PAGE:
A typical RepRap or RepStrap controls the temperature of the Hot End and (if it has one) the heated bed. Typically a temperature control algorithm inside the Arduino reads the temperature from a thermistor, and then drives another pin connected to a MOSFET that connects or disconnects 12 V power to a resistance heater.
If the thermal mass of the ExtruderIO and the Heated Bed is big enough, the temperature changes per unit time are slow, and then simple bang-bang control is adequate to keep the temperature close enough to constant. However, many people people apparently build extruders with very small thermal mass. (Why? To reduce moving mass, to increase temperature response.)
The smaller the thermal mass, the more difficult it is to keep the temperature in a narrow range around the desired temperature.
If a given temperature controller can't hold the temperature to within the desired range of temperatures around the desired temperature, there are a variety of things you can do:
- increase the thermal mass.
- add insulation, so it doesn't cool off as quickly and requires less power.
- reduce power to the heater, so it doesn't heat up as quickly
- switch to a better sensor that (a) measures (on average) more accurately, so the I term works better, and (b) has less delay between when the temperature changes to when the sensor reports the new temperature, so it's less likely to oscillate, and (c) has less noise, so the "D" term works better.
- use more than one sensor -- a "prompt" sensor near the heater to drive the "D" term, and a "precise" sensor closer to the molten plastic point to drive the "I" term -- see "What's All This P-I-D Stuff, Anyhow?"
- switch to a more complicated temperature controller
- ... any other tips and tricks I'm missing? ...
By a "more complicated temperature controller", I mean the next step on this slippery slope:
- very large thermal mass -- simple bang-bang control is adequate. The temperature cycles up and down, hopefully the entire range is close enough to the desired temperature.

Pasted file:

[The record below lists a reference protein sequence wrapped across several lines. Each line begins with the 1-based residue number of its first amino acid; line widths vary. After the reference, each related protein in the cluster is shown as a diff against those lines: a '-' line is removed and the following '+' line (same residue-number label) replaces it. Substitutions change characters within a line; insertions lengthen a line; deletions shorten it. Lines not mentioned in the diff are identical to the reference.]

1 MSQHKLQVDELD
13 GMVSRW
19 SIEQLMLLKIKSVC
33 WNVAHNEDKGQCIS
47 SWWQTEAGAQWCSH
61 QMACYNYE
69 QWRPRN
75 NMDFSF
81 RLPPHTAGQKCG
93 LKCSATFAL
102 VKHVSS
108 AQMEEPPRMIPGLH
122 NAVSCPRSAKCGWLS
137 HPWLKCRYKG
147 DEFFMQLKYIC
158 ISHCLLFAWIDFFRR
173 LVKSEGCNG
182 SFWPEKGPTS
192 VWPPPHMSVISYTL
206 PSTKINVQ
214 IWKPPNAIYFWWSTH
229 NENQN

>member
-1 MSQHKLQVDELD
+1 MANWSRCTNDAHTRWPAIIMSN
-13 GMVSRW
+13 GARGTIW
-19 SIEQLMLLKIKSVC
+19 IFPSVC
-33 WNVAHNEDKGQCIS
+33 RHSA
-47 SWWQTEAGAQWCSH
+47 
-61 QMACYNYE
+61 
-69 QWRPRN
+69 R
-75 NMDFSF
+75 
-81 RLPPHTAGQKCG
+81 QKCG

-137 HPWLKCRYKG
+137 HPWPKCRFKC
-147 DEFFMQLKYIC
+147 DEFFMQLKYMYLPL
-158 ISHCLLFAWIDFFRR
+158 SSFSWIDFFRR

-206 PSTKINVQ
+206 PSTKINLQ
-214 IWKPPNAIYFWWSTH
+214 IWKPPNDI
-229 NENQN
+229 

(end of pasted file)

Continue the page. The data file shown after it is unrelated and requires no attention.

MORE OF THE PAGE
- ... ... ... -- the bang-bang temperature range is too wide; perhaps PI control is adequate.
- ... ... . -- PI control overshoots the desired temperature too much; perhaps PID control with guesstimated tuning is adequate.
- ... .. -- PID control oscillates; perhaps PID with better tuning and one of the many anti-windup strategies is adequate. Auto-tuning PID parameters has been on our ToDoList for a while, and currently exists in the Marlin firmware (see M303)
- ... -- The PID tuning for "extruder stopped" and "extruder pushing out plastic" is so different that it becomes impossible to find any compromise tuning that works in both cases. Perhaps some sort of process model and feed-forward controller is adequate, or some sort of continuously-running auto-tuner.
- very tiny thermal mass -- when the temperature is too cold, the MCU turns on the heater, and -- even if it immediately tries to turn the heater back off again -- the temperature gets far too hot. In this case, it's not possible for any control system to keep the desired temperature in range -- you'll have to try something else, perhaps adding thermal mass.
- On a related note, if you are having trouble controlling the temperature of the extruder very precisely, you may want to raise the target temperature. This does not help with control but it is sometimes better to fluctuate around a slightly higher temperature. Fluctuating around a lower temperature can cause partial solidification in the extruder when the temperature dips below the target, causing clogging and therefore inconsistent extrusion.
- many temperature controllers use a Pulse-Width-Modulation (PWM) scheme at a 0.1-100 Hz scale to control power.